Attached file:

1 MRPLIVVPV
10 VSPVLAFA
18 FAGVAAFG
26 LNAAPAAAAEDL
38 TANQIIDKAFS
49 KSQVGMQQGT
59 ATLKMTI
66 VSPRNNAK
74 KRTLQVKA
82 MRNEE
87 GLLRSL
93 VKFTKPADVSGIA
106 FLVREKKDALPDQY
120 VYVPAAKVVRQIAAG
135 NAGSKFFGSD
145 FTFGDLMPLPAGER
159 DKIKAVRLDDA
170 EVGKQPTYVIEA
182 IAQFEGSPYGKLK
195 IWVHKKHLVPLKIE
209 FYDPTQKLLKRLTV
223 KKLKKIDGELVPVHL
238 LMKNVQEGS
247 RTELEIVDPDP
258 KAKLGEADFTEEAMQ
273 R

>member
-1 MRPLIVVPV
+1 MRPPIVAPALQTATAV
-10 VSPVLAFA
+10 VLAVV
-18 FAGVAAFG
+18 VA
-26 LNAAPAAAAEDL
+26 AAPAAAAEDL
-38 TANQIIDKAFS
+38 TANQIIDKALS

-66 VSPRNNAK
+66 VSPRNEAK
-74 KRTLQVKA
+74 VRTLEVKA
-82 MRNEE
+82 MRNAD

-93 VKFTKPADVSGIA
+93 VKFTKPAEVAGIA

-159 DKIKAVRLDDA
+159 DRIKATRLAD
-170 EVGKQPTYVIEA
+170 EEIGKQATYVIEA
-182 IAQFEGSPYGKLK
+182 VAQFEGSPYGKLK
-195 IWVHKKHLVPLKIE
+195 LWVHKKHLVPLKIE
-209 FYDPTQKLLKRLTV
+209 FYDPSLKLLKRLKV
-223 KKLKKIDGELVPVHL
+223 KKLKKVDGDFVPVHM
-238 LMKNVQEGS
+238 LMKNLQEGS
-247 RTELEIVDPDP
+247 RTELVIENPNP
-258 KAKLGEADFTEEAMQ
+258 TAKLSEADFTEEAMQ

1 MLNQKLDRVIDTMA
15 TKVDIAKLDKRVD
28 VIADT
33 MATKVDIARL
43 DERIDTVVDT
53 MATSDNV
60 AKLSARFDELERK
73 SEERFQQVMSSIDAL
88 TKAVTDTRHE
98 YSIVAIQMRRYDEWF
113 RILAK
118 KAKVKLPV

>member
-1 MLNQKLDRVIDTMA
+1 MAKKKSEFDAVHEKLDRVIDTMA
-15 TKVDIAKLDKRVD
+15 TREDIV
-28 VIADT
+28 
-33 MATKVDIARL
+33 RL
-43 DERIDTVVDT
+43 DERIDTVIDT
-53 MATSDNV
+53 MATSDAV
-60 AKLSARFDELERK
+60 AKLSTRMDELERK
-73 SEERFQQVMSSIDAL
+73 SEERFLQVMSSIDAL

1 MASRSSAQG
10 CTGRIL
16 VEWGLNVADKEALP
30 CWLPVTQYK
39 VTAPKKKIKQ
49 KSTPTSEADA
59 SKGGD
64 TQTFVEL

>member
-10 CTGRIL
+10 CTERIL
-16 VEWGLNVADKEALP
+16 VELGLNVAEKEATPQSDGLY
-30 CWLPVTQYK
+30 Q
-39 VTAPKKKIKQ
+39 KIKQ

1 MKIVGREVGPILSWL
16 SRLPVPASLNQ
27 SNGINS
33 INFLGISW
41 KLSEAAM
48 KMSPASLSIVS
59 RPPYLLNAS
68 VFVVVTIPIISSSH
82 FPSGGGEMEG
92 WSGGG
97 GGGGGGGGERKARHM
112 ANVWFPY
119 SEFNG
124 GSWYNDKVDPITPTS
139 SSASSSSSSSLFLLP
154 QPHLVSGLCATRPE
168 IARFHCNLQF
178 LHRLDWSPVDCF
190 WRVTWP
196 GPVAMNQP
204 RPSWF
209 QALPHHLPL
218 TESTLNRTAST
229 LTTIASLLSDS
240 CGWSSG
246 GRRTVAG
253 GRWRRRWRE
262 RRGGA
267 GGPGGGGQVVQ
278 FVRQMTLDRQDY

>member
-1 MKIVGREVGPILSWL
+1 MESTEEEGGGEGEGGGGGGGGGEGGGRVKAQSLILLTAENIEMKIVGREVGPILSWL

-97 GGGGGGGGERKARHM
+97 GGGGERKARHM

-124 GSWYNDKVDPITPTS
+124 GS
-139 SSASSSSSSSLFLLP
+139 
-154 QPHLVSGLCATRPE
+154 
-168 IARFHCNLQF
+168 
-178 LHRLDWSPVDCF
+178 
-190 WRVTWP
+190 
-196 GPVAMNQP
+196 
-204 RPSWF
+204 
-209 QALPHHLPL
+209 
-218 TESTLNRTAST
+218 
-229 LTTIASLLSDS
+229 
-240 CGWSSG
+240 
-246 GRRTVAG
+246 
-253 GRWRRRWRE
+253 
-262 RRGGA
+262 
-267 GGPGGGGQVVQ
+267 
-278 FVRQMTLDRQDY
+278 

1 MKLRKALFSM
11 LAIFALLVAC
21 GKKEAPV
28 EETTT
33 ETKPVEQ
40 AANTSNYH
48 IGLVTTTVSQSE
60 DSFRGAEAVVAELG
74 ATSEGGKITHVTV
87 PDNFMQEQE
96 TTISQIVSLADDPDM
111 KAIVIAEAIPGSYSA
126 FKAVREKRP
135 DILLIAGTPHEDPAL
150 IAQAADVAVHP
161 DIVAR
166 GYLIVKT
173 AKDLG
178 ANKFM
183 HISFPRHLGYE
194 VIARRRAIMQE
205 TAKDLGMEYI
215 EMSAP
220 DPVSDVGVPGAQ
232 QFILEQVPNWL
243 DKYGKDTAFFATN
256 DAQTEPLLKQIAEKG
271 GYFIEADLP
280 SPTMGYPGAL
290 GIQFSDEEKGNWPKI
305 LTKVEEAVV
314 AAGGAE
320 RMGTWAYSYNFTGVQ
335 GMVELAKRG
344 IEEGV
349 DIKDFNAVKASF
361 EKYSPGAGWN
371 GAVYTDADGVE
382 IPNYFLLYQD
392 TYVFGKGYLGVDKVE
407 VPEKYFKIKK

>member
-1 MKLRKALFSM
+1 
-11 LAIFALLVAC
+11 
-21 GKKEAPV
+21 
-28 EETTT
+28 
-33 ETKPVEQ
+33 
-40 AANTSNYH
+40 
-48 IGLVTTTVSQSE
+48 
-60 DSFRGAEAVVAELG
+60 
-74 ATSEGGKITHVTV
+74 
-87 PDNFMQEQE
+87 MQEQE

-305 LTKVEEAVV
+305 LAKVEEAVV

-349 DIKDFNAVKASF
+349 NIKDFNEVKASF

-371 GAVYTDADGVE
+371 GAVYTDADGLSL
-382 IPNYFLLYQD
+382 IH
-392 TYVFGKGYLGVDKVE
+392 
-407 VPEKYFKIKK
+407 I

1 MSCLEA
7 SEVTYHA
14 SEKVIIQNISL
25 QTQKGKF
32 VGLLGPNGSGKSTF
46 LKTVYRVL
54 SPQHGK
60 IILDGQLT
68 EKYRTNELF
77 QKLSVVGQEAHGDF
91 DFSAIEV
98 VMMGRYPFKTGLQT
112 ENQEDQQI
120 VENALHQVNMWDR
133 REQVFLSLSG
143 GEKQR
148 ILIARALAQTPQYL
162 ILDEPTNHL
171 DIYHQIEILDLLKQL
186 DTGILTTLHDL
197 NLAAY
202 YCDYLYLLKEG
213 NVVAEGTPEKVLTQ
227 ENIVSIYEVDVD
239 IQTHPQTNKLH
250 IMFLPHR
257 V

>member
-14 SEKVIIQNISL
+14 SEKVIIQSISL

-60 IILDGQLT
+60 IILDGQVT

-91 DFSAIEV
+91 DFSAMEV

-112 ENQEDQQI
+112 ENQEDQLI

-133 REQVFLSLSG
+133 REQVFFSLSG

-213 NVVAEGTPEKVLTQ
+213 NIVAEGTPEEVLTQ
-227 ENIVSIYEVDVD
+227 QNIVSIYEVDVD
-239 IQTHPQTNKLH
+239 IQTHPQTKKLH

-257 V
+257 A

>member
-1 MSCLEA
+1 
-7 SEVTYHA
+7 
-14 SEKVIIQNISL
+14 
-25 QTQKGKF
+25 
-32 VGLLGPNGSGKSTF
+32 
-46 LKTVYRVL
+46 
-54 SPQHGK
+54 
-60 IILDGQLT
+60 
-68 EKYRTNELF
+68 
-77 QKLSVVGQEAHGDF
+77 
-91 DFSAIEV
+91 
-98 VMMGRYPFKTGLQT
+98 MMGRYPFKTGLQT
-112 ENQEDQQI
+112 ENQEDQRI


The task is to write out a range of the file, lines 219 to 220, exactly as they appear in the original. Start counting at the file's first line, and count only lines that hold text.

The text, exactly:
407 VPEKYFKIKK

>member